United Nations Security Council Resolution 1037

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UN Security Council
Resolution 1037
Hrvatsko Podunavlje.png
Eastern Slavonia, Baranja and Western Srem region
Date15 January 1996
Meeting no.3,619
CodeS/RES/1037 (Document)
SubjectThe situation in Croatia
Voting summary
15 voted for
None voted against
None abstained
ResultAdopted
Security Council composition
Permanent members
Non-permanent members

United Nations Security Council resolution 1037, adopted unanimously on 15 January 1996, after recalling previous resolutions on Croatia including resolutions 1023 (1995) and 1025 (1995), the Council established the United Nations Transitional Authority for Eastern Slavonia, Baranja and Western Sirmium (UNTAES) for an initial period of 12 months.[1]

The Council began by reaffirming that Eastern Slavonia, Baranja and Western Syrmia (known as Sector East) were integral parts of Croatia and that respect for human rights and fundamental freedoms was important. Support was given to the Basic Agreement was signed on 12 November 1995 between the Government of Croatia and local Serbs.[2] In the aftermath of the Operation Storm resolution called upon parties to "refrain from any unilateral actions".[2] It was important that all countries in the former Yugoslavia recognised each other.

Acting under Chapter VII of the United Nations Charter, it was decided that UNTAES would operate in the three regions for an initial period of a year with both military and civilian components. The Secretary-General Boutros Boutros-Ghali was asked to appoint a director. Demilitarisation would be complete within 30 days after the deployment of the military component of UNTAES.[2] 14 days after the date on which demilitarisation was to be completed, a review would take place on the willingness of the parties to implement the Basic Agreement. If the Secretary-General reported that the parties were not meeting their obligations, it would review the mandate of UNTAES. He was also requested to report to the Council by 15 December 1996 on UNTAES and the implementation of the Basic Agreement.[3]

The Security Council that the military component of UNTAES would consist of an initial force of up to 5,000 personnel with the following mandate:[4]

(a) monitor and assist in demobilisation, complete by 20 June 1996;
(b) oversee the return of refugees and displaced persons;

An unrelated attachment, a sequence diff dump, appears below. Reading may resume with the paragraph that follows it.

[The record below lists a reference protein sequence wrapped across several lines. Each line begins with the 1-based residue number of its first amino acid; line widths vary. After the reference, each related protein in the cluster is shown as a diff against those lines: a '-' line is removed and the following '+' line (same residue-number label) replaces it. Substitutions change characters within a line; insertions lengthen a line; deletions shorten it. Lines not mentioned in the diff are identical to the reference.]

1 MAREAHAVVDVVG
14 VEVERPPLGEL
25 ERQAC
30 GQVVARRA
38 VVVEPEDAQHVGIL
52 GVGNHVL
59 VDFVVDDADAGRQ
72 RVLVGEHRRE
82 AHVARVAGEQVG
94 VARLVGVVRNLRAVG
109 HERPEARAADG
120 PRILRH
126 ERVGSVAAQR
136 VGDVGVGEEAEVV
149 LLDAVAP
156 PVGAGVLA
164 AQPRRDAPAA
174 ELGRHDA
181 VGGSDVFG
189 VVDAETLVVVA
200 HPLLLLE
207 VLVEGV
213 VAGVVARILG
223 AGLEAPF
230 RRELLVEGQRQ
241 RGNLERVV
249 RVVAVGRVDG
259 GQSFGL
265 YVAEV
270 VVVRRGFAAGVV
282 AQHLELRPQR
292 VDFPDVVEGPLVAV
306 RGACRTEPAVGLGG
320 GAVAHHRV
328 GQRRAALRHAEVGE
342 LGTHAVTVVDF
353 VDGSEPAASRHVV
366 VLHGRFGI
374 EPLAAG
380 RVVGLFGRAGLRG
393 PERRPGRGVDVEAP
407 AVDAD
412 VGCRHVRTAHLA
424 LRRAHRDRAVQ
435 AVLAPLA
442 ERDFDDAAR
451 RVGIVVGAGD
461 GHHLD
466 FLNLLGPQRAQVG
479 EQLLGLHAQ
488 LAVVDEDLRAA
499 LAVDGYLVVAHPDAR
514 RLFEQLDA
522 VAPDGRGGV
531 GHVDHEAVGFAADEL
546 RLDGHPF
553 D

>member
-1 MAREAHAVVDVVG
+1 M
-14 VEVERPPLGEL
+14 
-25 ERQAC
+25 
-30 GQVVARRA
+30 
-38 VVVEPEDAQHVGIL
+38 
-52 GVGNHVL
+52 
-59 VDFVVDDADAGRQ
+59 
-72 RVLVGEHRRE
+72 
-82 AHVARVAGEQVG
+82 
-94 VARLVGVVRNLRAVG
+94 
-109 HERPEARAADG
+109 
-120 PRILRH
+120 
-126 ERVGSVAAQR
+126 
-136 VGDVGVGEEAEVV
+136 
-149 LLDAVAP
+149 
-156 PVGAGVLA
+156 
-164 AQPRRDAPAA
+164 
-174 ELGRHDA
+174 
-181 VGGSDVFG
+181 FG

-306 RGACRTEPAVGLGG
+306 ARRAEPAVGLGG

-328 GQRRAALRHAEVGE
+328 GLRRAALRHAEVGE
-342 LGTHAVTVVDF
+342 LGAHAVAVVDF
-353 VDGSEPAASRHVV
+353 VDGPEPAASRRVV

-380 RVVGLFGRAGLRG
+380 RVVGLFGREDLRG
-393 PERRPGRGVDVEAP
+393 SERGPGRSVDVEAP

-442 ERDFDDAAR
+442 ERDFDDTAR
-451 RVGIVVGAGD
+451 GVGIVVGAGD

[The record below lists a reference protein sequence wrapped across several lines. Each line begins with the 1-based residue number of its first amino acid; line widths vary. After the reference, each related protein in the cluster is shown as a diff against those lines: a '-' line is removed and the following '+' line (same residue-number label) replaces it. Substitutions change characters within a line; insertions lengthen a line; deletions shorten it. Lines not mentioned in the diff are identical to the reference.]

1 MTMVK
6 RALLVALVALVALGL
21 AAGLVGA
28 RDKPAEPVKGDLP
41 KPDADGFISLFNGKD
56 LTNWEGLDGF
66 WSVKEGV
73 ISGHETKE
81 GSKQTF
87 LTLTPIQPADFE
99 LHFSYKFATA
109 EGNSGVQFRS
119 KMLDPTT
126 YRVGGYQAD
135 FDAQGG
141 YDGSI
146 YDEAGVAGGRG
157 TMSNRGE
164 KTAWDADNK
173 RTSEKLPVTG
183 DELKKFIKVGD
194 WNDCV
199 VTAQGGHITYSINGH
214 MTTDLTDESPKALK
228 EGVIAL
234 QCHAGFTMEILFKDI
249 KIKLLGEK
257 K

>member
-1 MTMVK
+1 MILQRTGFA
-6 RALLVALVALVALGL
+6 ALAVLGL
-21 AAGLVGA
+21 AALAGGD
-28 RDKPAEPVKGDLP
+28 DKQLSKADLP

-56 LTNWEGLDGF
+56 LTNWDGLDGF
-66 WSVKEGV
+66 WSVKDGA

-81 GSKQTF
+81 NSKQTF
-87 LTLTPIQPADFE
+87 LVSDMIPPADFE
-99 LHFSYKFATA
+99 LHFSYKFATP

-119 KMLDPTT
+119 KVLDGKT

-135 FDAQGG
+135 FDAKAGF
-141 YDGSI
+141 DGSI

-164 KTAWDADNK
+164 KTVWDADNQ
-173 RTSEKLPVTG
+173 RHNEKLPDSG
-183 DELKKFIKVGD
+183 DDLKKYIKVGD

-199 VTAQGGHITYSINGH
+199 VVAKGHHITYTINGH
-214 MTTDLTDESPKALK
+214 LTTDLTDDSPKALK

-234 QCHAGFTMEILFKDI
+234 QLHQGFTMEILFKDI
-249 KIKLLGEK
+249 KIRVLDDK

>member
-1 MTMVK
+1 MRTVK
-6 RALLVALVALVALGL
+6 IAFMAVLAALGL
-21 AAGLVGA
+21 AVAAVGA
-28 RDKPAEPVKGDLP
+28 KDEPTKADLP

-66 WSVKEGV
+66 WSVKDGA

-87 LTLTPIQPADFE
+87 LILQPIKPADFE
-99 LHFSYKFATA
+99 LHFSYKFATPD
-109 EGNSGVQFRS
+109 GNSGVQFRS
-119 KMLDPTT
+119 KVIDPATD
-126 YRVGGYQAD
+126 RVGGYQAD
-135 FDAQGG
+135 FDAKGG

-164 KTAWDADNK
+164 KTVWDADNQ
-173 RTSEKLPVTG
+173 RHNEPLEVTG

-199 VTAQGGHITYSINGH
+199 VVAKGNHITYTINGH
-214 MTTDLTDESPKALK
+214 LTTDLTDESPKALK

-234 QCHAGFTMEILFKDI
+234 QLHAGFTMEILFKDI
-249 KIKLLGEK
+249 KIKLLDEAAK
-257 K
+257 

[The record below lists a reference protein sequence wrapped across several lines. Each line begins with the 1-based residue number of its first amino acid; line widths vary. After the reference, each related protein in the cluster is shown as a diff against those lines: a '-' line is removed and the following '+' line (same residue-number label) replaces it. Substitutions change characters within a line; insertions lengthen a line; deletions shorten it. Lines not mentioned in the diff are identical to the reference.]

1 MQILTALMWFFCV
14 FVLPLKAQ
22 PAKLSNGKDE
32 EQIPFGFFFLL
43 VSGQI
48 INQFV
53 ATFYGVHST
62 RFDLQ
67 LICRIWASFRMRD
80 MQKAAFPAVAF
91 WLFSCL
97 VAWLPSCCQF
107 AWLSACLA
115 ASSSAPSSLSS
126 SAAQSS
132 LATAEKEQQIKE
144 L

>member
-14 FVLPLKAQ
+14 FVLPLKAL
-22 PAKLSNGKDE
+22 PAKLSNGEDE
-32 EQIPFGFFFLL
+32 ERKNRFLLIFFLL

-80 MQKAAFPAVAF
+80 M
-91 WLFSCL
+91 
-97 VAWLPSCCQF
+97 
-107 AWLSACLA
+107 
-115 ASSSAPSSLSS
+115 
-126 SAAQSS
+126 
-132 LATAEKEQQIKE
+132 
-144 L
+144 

(c) contribute to peace in the region by its presence;
(d) help with the implementation of the Basic Agreement.

It was also decided that the civilian component would have the following mandate:[4]

(a) establish a temporary police force by July 1996 of around 600 personnel and oversee the prison system;[5]
(b) undertake tasks relating to civil administration;
(c) undertake tasks relating to the public services;
(d) support the return of refugees;
(e) verify and organise elections for April 1997;
(f) undertake other tasks, such as economic reconstruction.

UNTAES would monitor compliance of the parties with the agreement, respect for human rights and promote an atmosphere of confidence. Member States were also authorised to provide air support to protect UNTAES. It was requested that UNTAES co-operate with the Implementation Force authorised in Resolution 1031 (1995) and for all states to co-operate with the International Criminal Tribunal for the former Yugoslavia established in Resolution 827 (1993).

Finally, the resolution concluded by asking the Secretary-General to consider ways in which Croatia could contribute to the cost of UNTAES.

See also[edit]

References[edit]

  1. ^ "Security Council adopts Resolution 1037, Basic Agreement enters into force". United Nations. 1996.
  2. ^ a b c "'Relatively stable military environment' established by collective endeavor of UN and IFOR". UN Chronicle. 33 (2): 24–34. 1996.
  3. ^ Klip, André; Sluiter, Göran (2001). Annotated leading cases of International Criminal Tribunals: The International Criminal Tribunal for the former Yugoslavia 1997–1999. Intersentia nv. p. 140. ISBN 978-90-5095-141-8.
  4. ^ a b Miall, Hugh; Ramsbotham, Oliver; Woodhouse, Tom (1999). Contemporary conflict resolution: the prevention, management and transformation of deadly conflicts. Wiley-Blackwell. p. 212. ISBN 978-0-7456-2035-0.
  5. ^ Boutros-Ghali, Boutros (13 December 1995). "Report of the Secretary-General pursuant to Security Council resolution 1025 (1995)" (PDF). United Nations. Archived from the original (PDF) on 21 October 2012. Retrieved 21 October 2012.

External links[edit]